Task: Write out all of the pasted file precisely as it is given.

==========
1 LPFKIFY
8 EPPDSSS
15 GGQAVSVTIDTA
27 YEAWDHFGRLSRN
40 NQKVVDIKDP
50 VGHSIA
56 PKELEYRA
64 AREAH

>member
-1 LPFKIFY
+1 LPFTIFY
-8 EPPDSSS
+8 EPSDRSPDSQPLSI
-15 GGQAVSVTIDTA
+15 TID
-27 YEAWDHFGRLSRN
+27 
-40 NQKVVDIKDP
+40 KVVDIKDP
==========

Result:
1 LPFKIFY
8 EPPDSSS
15 GGQAVSVTIDTA
27 YEAWDHFGRLSRN
40 NQKVVDIKDP
50 VGHSIA
56 PKELEYRA
64 AREAH

>member
-1 LPFKIFY
+1 LPFTIFY
-8 EPPDSSS
+8 EPSDRSPDSQPLSI
-15 GGQAVSVTIDTA
+15 TID
-27 YEAWDHFGRLSRN
+27 
-40 NQKVVDIKDP
+40 KVVDIKDP